Good morning! Awake yet? Hungry? Ready for some stir fried noodles? How about some blackened cow’s blood? Some fried, mushed up pig’s ears?
Mmm, mmm, mmmm…..
I’ve noticed that, when I am traveling, breakfast is often the most difficult meal for me to compromise—it’s early, I’m tired, I may or may not be hungover, and I just want a bowl of Cheerios and a skinny cappuccino to go (yes, to go!). The morning is not the best time for me to be testing my gastronomical limits…..
Just think about it—we all like our AM dosages of caffeine to be prepared in certain ways, whether small and concentrated, medium and diluted, or large and in charge with 3 added flavors, Starbucks style.
Take a New Yorker out of his or her nest, and you will be hearing about H & H bagels for weeks.
Go on a coffee date with an Aussie, and you’ll doubtlessly depart well-versed in the delightful nuances of ‘flat whites’ and Gloria Jean’s hazelnut lattes.
How do you start your day? One man’s commonplace routine can be another’s most memorable adventure (or worst stomach ache). I’ve surveyed some colleagues and friends, and here are some of the interesting breakfast destinations (Breakinations?) that we came up with……
1. Anchovies, anyone?
Forget your Frosted Flakes …how about a fresh bowl of sweet rice…topped with anchovies?
If you’re craving new and exciting cultural and culinary experiences, take a jaunt down to Kuala Lumpur, Malaysia and kick off your travel adventure by stopping at a roadside stall to delight in the country’s most popular breakfast dish: nasi lemak. The sweet, coconut creamy rice base is typically served with eggs, pickled vegetables, cucumbers, roasted peanuts, spicy sauce, and, of course, anchovies!
2. It’s spicy, it’s sweet, it’s deep fried…it’s Delhi!
If you’re hungry for more adventure, skip over to Delhi, India to sample one of their most popular mid-morning snacks: kachori with aloo dum.
One of my colleagues, originally from Delhi, describes this as one of his favourite breakfast dishes. Basically, a kachori is a deep fried, hollow bread made of wheat and lentils. Kachoris can be filled with various different meat and vegetarian ingredients; in this case, they are stuffed with spicy potato concoction and typically followed by an orange, spiderweb-shaped sweet called a jalebi.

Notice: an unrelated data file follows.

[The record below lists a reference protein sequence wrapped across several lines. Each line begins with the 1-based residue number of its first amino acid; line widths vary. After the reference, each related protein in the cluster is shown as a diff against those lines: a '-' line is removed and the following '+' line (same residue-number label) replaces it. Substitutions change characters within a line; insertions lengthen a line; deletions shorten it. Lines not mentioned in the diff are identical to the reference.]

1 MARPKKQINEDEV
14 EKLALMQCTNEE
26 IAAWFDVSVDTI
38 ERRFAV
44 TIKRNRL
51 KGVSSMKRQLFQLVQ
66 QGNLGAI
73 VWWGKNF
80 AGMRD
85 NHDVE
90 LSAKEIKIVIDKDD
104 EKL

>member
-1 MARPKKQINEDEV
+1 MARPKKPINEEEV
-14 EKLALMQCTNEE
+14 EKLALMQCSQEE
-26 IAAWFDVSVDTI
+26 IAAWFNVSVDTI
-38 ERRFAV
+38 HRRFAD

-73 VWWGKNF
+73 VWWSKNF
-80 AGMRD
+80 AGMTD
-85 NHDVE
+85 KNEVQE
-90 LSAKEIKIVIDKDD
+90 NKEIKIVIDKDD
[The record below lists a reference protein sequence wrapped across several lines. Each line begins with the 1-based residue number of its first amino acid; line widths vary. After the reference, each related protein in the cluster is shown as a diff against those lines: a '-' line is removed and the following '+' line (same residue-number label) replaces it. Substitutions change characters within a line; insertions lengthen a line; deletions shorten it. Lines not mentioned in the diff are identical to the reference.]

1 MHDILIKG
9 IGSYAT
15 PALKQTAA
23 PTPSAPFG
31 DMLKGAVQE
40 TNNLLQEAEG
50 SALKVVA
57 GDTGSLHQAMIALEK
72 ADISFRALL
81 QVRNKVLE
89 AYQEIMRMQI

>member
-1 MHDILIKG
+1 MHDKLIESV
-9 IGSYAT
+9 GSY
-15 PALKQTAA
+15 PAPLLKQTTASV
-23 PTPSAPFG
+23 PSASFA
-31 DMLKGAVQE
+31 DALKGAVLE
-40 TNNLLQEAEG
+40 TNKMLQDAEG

4. Health nuts to Sydney.
Are you turned off by all of the fried, spicy, sweet aforementioned craziness?
Then I suggest going Down Under for some healthy, beachside cooking….
Start of your Australian beach holiday with a traditional Sydney breakfast: smoked Tasmanian salmon on sourdough bread, served with spinach, poached eggs, OJ, a shot of wheat grass, and, of course, a skinny ‘flat white’ (glorified term for a latte). You will be feeling fit in no time!
Heading back home…
Right, so, exotic destinations aside, I can’t get over the English tradition of black pudding, which tends to accompany the full English breakfast (of toast, jam, marmite, fried eggs, sausages, bacon, baked beans, tomatoes, and mushrooms…). It’s fried blood, for crying out loud! Who thought that one up? Weird (but actually…not so bad.)
And to finish on a note which is close to my home and heart, I present to you an American delicacy that most of the world has never heard of: SCRAPPLE.
A patty of finely chopped pork scraps and cornmeal, typically fried and served in a breakfast sandwich. Scrapple is unique to the US Mid Atlantic region (Delaware, Maryland parts of Pennsylvania).
Here, folks, is a segment of the typical ingredient list for this breakfast dish with a cult-like following:
Pig tongue, skin, brains, eyes, ears, head, heart, and liver.
(The hog entrails du jour will vary from patty to patty…)